How do market forces shape organizational responses?
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Market forces affect organizational responses in many ways. Market forces include things such as supply, demand, and marketing to consumers.
Supply is the amount of goods or services available in a market. Demand is the number of goods or services desired in the market. For example, a new soda may be placed into the market. The supply of the soda is greater than the demand of the soda. Thus, supply and demand have an inverse relationship. Organizations want to reach a point called equilibrium where supply and demand are equal. This is the ideal point in the market. Supply and demand are also measured by price.
Marketing is an activity that can change the equilibrium point in supply and demand. Marketing can increase the deman of a good or service, thereby shifting the equilibrium. That is the point where supply and demand meet the consumers' needs.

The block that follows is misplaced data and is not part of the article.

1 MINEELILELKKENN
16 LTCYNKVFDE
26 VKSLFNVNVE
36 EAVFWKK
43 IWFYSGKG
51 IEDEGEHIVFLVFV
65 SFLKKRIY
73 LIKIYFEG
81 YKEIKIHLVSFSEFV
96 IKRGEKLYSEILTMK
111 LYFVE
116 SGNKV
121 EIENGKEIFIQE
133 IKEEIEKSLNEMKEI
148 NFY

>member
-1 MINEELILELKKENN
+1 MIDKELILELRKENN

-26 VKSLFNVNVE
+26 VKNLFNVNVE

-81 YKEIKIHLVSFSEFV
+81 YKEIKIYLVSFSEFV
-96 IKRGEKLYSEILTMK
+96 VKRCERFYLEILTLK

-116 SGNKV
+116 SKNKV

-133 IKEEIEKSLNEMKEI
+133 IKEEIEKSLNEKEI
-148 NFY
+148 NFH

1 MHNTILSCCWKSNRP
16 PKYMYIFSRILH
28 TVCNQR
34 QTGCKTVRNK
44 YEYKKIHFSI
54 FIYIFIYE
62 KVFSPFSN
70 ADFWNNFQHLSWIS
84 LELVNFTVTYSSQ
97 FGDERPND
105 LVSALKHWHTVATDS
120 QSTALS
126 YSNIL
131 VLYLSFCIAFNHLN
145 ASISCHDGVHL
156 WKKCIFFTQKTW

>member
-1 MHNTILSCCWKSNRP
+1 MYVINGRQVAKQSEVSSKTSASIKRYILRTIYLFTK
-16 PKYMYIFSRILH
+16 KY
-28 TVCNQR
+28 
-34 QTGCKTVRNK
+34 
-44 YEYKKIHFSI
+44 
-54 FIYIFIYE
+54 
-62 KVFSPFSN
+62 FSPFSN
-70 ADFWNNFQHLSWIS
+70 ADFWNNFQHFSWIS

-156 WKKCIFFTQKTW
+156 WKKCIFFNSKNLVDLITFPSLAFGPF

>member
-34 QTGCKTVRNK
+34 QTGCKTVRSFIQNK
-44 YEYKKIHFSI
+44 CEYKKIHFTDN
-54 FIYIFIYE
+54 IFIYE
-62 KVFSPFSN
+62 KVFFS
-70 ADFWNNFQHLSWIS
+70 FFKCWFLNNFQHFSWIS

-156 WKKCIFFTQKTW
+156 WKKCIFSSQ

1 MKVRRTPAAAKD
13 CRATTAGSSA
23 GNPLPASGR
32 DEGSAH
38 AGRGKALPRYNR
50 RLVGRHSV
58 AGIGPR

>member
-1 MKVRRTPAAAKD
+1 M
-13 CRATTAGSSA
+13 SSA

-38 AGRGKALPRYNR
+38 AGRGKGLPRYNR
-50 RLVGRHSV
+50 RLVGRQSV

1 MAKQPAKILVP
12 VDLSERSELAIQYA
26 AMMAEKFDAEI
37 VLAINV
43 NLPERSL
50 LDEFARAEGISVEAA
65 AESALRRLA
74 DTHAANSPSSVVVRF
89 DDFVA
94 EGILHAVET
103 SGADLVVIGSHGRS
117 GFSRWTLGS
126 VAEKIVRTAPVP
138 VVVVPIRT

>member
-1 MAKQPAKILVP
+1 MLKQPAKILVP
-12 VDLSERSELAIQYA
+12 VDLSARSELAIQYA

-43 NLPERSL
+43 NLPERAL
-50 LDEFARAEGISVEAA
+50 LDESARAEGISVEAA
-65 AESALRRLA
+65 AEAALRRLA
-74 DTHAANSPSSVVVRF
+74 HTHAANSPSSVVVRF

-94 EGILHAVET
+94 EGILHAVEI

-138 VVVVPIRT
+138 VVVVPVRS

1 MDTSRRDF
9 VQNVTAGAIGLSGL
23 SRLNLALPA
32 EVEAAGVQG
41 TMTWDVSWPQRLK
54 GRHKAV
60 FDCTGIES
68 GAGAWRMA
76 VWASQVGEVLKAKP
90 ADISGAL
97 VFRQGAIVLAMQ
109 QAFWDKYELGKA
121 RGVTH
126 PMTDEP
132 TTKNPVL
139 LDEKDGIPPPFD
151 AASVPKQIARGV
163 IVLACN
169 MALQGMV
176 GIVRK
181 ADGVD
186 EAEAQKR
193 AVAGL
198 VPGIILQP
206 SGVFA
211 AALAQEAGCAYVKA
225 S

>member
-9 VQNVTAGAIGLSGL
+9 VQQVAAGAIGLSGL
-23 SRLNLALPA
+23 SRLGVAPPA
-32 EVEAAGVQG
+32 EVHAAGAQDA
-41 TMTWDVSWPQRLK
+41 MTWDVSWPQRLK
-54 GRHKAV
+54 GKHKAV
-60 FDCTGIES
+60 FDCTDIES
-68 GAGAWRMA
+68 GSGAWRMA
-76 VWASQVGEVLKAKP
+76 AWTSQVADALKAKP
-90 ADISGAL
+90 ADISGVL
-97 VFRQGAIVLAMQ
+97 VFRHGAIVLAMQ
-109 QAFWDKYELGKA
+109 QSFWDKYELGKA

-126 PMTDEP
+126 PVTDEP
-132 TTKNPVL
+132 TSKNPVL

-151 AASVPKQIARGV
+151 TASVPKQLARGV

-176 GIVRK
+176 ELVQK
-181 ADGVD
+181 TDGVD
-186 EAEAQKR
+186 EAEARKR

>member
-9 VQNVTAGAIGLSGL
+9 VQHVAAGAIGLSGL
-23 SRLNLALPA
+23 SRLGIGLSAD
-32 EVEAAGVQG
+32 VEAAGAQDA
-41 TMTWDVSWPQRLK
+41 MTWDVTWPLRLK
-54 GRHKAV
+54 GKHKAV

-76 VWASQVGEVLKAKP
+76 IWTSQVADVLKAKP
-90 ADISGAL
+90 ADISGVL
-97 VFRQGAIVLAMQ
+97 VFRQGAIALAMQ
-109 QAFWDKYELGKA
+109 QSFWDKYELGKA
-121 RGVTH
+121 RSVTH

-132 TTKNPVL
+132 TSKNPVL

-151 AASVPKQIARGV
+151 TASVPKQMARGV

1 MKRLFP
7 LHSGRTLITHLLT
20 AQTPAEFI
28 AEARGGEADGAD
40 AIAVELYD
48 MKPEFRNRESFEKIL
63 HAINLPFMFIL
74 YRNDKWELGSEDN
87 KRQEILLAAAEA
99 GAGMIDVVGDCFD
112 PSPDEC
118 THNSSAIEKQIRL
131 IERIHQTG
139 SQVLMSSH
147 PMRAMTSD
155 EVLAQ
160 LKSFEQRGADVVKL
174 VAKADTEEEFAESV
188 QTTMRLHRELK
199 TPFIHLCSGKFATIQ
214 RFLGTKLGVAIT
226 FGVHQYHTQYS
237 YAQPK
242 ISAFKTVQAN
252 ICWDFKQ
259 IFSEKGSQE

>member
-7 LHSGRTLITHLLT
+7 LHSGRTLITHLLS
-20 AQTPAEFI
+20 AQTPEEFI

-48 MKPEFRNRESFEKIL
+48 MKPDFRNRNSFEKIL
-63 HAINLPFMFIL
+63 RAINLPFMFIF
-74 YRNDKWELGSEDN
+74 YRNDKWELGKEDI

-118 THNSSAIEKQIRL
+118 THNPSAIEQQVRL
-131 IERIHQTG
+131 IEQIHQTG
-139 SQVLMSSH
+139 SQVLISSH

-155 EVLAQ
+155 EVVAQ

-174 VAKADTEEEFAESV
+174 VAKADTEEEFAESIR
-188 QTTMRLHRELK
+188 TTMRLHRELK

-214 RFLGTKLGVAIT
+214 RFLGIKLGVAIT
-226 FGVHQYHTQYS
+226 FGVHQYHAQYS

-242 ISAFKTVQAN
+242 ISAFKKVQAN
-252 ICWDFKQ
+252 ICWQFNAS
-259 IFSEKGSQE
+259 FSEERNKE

In economics or business in general market forces would refer to the forces of demand and supply affecting the price and quantity of items. Organizations focus their operations on trying to understand, predict and at times influence the demand of their services or products. As stated the market forces will affect the price and organizations will work to ensure there is benefit in such an impact. For instance, if demand for a product is high then the organization would seek to increase their price in line with the demand, eventually increasing the equilibrium price. The assumption in this case is that supply is held constant. If the opposite occurs whereby the supply increases then the organization would be required to reduce their prices to maintain or increase their revenues and guarantee profitability, in this case assuming demand remains constant. In summary, market forces will affect organizational response with regard to production, pricing, competition, profitability and their promotion activities among other business variables.
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